With FDA approval for Elrexfio, Pfizer brings multiple myeloma battle to Johnson & Johnson

Another off-the-shelf, BCMA-directed drug has arrived for the treatment of multiple myeloma.

Monday, the FDA approved Pfizer’s Elrexfio, or elranatamab, for patients with multiple myeloma who've tried at least four prior lines of therapy.

Elrexfio will go toe to toe with Johnson & Johnson’s Tecvayli. Both drugs are bispecific antibodies that engage T cells to target BCMA-expressing cancer cells, and both are delivered under the skin. So far, the two therapies’ efficacy data are largely similar, while Elrexfio appears to boast a convenience edge—for now.

Pfizer will make Elrexfio available in the following weeks, a Pfizer spokesperson told Fierce Pharma. The drug bears an average monthly list price of $41,500, and a treatment course could cost around $330,000 based on the duration of treatment observed in a clinical trial, the spokesperson said. By comparison, J&J priced Tecvayli initially at $39,500 per month.

Elrexfio’s label shows that the Pfizer drug shrank tumors in 58% of patients who had received at least four lines of therapy prior to enrollment in cohort A of the phase 2 MagnetisMM-3 study. Updated data in June linked the drug to a 61% objective response rate, including 35% of patients who experienced a compete response or better. None of the patients had tried a BCMA-directed therapy before the study.

In J&J’s MajesTEC-1 trial, meanwhile, Tecvayli delivered an overall response rate of 63%, with 45% of patients experiencing complete responses or better, according to longer-term follow-up data shared in June. But the Tecvayli results came from a group that also included patients who had tried three prior lines of therapy.

In the BCMA bispecific rivalry, Pfizer is banking on Elrexfio’s ability to be dosed every other week following 24 weeks of weekly treatment. For now, J&J’s Tecvayli is given weekly during the maintenance phase. But J&J has submitted new data in hopes of turning Tecvayli into a biweekly treatment as well.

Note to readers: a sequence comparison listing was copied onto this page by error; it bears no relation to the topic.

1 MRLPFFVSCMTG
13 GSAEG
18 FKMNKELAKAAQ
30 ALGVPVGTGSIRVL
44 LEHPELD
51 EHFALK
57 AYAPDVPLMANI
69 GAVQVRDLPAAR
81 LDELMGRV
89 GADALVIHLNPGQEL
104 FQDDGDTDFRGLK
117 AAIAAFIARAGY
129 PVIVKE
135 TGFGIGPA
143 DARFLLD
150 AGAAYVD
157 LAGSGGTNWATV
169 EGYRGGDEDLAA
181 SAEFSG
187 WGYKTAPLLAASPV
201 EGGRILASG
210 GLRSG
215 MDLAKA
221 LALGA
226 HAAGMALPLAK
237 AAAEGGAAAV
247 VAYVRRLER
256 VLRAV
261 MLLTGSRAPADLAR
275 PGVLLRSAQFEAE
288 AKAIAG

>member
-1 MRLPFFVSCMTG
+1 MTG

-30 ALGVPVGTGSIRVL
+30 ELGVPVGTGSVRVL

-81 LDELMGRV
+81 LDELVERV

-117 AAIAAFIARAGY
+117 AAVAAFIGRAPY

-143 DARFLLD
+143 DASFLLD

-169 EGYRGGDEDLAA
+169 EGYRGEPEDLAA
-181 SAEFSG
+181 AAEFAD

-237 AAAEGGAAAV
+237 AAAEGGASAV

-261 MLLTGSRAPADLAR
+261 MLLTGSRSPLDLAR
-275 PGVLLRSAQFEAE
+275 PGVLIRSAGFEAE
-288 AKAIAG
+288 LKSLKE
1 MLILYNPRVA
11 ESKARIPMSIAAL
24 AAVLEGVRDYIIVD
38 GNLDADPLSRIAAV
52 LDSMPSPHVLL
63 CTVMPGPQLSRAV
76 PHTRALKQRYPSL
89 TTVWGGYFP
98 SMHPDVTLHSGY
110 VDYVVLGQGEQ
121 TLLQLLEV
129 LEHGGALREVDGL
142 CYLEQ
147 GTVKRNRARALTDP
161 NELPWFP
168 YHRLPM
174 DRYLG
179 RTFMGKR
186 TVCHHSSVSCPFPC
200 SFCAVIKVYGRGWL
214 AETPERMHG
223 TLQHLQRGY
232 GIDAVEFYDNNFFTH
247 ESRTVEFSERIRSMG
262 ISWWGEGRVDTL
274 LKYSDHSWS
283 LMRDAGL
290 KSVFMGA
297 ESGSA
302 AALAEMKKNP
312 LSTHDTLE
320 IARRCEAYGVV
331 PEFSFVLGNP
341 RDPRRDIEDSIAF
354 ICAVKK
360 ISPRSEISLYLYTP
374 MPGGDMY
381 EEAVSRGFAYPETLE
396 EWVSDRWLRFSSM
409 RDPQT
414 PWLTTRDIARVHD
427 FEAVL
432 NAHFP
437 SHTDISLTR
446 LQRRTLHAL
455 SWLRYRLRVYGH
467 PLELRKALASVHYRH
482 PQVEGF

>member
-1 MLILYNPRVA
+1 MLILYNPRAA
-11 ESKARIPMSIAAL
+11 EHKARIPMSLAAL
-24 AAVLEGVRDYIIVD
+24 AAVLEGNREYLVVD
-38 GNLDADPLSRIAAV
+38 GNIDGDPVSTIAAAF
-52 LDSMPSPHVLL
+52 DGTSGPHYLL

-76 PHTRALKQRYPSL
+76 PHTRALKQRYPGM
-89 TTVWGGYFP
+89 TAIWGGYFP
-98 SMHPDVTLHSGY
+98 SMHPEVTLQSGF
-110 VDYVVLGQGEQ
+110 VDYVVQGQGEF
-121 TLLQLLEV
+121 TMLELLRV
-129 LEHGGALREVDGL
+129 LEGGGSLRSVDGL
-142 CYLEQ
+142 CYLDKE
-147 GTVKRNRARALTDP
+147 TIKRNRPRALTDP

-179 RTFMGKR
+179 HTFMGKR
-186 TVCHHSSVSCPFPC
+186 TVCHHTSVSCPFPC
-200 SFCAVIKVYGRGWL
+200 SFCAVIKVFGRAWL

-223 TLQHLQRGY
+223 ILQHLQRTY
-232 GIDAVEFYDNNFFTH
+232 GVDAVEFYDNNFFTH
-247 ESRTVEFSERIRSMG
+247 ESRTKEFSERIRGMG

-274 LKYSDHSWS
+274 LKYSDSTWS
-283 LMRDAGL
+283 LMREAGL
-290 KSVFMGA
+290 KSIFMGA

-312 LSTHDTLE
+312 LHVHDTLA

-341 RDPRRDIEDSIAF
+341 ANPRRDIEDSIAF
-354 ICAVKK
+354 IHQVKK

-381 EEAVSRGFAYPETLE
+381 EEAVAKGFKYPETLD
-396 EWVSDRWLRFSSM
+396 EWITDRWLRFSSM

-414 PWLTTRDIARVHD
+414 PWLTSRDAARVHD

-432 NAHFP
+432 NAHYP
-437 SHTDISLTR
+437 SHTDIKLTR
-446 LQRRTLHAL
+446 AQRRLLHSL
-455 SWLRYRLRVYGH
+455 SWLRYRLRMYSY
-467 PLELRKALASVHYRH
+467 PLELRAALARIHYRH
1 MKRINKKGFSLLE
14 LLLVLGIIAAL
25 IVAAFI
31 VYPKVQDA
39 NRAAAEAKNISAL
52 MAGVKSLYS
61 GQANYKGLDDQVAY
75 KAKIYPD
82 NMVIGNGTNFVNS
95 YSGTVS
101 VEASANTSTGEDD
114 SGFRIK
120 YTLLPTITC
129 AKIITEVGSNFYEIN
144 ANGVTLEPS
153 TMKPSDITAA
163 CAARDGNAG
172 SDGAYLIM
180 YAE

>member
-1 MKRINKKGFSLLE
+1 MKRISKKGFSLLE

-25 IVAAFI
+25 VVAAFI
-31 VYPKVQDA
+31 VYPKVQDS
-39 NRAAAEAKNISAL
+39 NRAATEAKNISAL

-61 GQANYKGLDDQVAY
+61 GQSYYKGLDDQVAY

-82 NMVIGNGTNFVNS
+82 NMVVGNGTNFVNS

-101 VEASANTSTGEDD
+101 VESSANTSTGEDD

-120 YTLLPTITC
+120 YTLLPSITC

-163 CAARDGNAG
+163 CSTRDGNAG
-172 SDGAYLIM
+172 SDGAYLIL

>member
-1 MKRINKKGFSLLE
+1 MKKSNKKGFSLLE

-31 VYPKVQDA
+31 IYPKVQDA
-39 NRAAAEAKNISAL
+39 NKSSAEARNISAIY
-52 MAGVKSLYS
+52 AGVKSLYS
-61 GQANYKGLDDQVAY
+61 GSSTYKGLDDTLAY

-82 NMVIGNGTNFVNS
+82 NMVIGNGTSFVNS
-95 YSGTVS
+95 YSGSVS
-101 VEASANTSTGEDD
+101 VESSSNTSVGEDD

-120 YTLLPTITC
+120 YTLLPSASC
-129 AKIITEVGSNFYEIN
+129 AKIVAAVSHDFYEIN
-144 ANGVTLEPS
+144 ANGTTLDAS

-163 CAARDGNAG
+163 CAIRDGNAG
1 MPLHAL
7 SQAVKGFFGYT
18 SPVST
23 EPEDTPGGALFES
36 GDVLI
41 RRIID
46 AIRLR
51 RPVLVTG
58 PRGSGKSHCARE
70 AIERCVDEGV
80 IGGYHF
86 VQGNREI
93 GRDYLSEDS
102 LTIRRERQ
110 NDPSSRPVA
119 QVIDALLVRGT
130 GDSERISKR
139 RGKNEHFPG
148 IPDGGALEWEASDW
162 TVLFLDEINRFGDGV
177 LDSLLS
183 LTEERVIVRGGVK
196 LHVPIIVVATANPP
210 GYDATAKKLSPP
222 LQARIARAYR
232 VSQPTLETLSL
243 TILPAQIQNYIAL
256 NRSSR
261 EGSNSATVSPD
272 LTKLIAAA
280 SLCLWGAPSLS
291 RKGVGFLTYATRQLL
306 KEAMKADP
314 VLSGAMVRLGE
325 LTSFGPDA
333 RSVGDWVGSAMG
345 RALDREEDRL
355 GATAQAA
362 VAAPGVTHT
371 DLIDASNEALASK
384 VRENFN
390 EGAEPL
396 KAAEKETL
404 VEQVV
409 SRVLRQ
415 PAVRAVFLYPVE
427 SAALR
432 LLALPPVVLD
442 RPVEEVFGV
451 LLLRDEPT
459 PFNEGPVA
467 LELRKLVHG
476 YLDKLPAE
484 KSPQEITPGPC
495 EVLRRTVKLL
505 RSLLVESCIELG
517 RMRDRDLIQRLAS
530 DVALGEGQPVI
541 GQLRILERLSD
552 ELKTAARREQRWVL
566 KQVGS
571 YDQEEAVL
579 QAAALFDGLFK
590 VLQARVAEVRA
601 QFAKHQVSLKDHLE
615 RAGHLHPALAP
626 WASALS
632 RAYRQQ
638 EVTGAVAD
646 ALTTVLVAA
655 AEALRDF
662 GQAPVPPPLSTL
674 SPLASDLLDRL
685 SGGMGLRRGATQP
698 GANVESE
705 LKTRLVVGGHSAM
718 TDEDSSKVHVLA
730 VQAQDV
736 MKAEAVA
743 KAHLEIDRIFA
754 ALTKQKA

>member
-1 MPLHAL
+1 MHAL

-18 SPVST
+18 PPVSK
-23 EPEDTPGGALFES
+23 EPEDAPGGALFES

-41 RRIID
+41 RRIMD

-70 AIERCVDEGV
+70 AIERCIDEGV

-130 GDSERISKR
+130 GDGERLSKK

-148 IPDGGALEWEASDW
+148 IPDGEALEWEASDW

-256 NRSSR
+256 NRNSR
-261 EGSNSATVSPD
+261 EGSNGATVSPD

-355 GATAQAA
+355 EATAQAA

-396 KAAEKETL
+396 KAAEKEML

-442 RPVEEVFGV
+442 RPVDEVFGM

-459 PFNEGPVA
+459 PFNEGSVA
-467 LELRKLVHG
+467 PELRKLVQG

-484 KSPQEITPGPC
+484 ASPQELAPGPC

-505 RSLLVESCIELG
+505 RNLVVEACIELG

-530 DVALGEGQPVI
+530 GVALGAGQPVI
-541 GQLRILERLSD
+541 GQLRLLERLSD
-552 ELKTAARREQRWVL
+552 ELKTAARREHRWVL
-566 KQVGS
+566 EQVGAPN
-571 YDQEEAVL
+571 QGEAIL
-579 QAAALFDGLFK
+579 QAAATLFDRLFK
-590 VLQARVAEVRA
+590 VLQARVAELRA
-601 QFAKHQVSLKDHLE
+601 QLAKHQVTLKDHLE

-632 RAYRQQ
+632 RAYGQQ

Among responders who switched to biweekly Tecvayli treatment in the MajesTEC-1 study—most of whom initially had a complete response—68.7% remained in response for at least two years from the time of first response, according to data released in June.

Drug profiles aside, between the two companies, J&J has more clout in multiple myeloma. J&J’s Darzalex is the leading CD38 antibody that’s approved as a front-line myeloma treatment. J&J’s Legend-partnered BCMA CAR-T drug Carvykti has yielded impressive efficacy data, recently showing it can reduce the risk of tumor progression or death by 74% over standard of care in the second- to fourth-line setting.

And J&J has just won FDA approval for Talvey, its first-in-class bispecific antibody that targets GPRC5D. The drug has shown strong tumor shrinkage ability in patients irrespective of prior exposure to BCMA-targeted agents, and it can be dosed biweekly.

By comparison, Elrexfio is Pfizer’s lone myeloma product. Seagen, which Pfizer is acquiring in a $43 billion deal, also has a BCMA-directed antibody dubbed SEA-BCMA. But the candidate recently disappeared from Seagen’s clinical development pipeline.

With Monday’s accelerated approval, Pfizer is still on the hook to prove Elrexfio’s benefits. The phase 3 MagnetisMM-5 trial will gather confirmatory evidence for Elrexfio in patients who had tried two classes of medicines, including Bristol Myers Squibb’s immune modulator Revlimid and a proteasome inhibitor such as Takeda’s Velcade. Pfizer is also running the MagnetisMM-7 study with Elrexfio as maintenance treatment in newly diagnosed patients after transplant.

Like Tecvayli, Elrexfio is available through an FDA-mandated safety program because of the risk of cytokine release syndrome (CRS) and neurotoxicity. In Tecvayli’s clinical trial, CRS occurred in 72% of patients—including 0.6% at grade 3—who received the drug at the recommended dose. In Elrexfio’s trial, the rate of grade 3 CRS was 2.3%, according to an update in June.